·      Perennials for Cut Flower Production
·      Organic and Alternative Pest Control Options for Cut Flower Growers
·      Marketing Options for Cut Flowers

The workshop, which begins at 1:00 PM on Thursday, 12/9, is free and open to the public. It is geared toward educating commercial farmers and market gardeners, but smaller-scale gardeners with an interest in cut flower production are also welcome. The workshop program has been approved by NCDA for 2 hours of Pesticide Credits in License Sub-Classes L,N,O,D, and X. The workshop will be held at the Watauga County Agricultural Conference Center, located at 252 Poplar Grove Rd., in Boone, NC.

A team of professional growers and Extension Agents with several decades of experience in the cut flower industry between them will present the workshop:
·      Susan Wright founded Shady Grove Gardens & Nursery in 1986, doing landscape consulting and design. Shady Grove Garden's main business is now growing perennials, cut flowers and offering floral design with locally grown flowers.. She sells cut flowers to several wholesale clients as well as at the Saturday Watauga County Farmers Market and the Thursday Blowing Rock Fresh Market.
·      Hollis Wild is the founder of Appalachian Trees Nursery in Glendale Springs, NC, and a member of the Ashe County Farmers Market. She now raises a mix of vegetables and ornamentals, in greenhouses, high tunnels, and out in the field. She received a 2010 RAFI grant to add perennial species for cut flower production to her operation.
·      Craig Adkins is an Area Specialized Agent for Commercial Horticulture responsible for the commercial horticulture educational program in Caldwell, Alexander, Burke, Catawba, McDowell and Wilkes Counties. He has worked with a wide range of successful flower growers, from small-scale market gardeners to large wholesale nurseries.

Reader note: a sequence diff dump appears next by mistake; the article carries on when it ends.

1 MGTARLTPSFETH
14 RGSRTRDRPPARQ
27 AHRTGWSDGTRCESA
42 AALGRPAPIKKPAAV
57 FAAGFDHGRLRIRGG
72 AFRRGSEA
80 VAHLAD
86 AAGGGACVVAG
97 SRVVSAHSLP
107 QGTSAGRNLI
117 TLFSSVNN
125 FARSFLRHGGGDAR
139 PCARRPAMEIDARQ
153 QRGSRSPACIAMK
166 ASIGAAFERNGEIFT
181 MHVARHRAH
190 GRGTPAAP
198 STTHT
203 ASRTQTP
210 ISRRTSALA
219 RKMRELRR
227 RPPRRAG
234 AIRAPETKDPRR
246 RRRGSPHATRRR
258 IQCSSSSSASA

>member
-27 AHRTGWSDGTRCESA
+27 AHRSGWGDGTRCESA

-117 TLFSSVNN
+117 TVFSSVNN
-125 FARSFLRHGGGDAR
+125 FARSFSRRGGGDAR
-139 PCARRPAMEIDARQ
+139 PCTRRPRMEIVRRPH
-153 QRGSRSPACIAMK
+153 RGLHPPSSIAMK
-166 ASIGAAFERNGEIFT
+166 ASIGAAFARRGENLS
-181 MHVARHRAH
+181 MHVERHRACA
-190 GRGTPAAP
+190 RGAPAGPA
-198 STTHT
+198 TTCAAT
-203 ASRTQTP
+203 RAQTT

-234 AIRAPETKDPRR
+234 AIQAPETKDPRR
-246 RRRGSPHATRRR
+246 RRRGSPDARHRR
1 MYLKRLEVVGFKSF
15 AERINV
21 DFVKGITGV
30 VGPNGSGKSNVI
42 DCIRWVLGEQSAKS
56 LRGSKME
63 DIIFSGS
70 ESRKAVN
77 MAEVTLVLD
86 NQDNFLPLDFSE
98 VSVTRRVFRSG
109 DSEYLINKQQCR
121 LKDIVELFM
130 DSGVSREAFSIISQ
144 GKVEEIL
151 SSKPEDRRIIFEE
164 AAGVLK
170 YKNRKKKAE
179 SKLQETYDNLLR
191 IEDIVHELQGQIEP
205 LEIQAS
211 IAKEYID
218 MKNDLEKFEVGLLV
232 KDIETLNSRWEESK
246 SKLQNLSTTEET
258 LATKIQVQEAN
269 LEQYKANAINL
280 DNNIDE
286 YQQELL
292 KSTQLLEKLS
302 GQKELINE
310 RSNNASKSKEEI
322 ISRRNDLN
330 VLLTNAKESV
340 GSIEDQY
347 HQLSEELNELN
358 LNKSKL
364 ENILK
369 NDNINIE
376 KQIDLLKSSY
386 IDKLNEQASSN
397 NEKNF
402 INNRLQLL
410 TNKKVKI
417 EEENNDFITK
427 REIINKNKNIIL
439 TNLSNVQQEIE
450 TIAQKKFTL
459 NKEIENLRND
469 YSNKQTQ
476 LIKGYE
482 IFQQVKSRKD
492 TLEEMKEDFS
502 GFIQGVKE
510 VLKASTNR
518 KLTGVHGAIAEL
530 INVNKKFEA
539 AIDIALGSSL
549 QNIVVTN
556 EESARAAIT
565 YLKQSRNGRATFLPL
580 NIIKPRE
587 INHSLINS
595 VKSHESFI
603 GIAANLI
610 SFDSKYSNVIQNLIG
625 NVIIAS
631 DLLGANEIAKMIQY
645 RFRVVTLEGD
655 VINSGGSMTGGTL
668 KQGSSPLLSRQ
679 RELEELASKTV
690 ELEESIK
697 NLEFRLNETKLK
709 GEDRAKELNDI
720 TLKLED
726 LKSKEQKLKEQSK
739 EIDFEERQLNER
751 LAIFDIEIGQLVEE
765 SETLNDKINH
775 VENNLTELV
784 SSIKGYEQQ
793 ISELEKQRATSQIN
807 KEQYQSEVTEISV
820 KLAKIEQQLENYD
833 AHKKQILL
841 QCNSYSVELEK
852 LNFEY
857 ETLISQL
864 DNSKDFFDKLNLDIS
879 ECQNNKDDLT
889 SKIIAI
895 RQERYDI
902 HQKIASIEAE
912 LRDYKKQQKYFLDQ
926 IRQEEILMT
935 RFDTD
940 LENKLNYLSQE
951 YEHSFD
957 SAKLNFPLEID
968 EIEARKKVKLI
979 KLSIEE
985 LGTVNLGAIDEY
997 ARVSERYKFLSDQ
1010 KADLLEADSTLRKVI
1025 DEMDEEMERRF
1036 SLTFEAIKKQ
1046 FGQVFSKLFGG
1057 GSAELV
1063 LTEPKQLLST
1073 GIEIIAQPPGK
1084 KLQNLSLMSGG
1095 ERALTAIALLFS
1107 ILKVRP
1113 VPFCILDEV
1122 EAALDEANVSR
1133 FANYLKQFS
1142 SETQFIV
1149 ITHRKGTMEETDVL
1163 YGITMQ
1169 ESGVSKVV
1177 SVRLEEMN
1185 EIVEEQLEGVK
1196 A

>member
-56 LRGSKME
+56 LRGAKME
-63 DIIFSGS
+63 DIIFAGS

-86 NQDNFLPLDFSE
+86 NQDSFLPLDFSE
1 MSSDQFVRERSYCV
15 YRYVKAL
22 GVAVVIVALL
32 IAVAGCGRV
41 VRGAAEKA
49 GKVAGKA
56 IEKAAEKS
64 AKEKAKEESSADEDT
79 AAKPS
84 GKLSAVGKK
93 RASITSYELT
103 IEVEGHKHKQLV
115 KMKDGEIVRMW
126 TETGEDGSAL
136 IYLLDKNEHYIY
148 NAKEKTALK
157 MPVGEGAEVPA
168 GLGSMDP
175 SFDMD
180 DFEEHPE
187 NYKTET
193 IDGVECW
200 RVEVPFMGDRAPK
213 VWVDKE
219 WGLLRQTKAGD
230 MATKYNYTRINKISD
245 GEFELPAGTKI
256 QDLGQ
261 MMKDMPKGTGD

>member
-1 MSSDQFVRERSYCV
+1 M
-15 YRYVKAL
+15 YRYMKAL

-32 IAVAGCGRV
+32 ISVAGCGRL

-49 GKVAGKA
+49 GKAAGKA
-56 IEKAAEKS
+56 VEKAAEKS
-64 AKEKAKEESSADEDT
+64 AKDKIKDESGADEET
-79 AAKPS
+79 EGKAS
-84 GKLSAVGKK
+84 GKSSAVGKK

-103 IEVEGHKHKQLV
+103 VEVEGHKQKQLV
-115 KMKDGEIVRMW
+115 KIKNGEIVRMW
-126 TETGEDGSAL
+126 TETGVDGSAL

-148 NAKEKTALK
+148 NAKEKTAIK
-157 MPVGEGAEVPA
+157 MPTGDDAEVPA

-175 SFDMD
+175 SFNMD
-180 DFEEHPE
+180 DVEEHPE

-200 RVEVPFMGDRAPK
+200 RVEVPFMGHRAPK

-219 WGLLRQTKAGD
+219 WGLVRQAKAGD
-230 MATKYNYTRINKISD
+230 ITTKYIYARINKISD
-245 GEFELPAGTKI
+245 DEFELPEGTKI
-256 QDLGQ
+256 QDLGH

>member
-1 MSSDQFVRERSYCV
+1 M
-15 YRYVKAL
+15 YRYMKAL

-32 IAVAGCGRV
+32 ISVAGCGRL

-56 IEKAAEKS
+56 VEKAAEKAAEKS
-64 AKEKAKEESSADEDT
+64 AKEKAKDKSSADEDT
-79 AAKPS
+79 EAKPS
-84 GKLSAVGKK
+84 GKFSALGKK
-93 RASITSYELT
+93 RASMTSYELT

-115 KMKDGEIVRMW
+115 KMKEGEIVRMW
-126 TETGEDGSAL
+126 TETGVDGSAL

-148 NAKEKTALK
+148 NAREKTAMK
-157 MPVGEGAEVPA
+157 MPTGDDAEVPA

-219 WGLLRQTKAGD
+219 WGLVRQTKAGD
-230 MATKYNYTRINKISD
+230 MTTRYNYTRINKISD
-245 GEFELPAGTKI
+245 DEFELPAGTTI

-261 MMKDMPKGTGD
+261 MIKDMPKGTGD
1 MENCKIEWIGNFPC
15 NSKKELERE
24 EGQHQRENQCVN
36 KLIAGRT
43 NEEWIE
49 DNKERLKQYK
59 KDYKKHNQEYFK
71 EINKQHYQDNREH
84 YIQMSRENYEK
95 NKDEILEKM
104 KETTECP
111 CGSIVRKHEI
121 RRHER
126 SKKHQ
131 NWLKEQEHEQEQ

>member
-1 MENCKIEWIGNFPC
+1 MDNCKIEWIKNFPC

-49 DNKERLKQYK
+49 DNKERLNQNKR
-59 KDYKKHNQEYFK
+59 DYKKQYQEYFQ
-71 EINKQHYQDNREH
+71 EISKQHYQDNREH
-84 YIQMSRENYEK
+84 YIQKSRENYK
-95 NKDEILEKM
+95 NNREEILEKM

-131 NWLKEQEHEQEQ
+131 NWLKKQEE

·      Richard Boylan is an Area Specialized Agent for Alternative Agriculture in Ashe & Watauga Counties.
For more information and to register, call Watauga Cooperative Extension at 828-264-3061.

Wednesday, December 1, 2010

Looking for Laricobius

The US Forest Service is trying to determine if breeding populations of a beetle known as Laricobius are establishing themselves on adelgid-infested hemlocks. The beetles are natural predators of the hemlock woolly adelgid (HWA) and are found on western hemlocks on the west coast. Local entomologist, Dr. Richard McDonald, has been collecting Laricobius beetles for the Forest Service to release them here in our adelgid-infested mountains. The Forest Service has established several sampling sites to try and capture the beetles to prove that they are setting up shop, feeding on adelgids, and reproducing on their own.

County Director, Jim Hamilton, has accompanied US Forest Service Intern Bill Sweeney on several sampling trips to a stand of hemlocks adjacent to Valle Crucis Community Park. Pictured below are Sweeney (right) and Brian Chatham from Watauga Soil and Water checking a "beat board" (where foliage has been shaken to see what falls out!). Since Laricobius beetles hatch from eggs laid in the litter below trees, collection traps are placed into the soil in an attempt to capture them as they crawl out of the soil to seek out adelgids. While a few beetles were found in the foliage of these hemlocks earlier in the year, their offspring have yet to be detected in the traps this fall.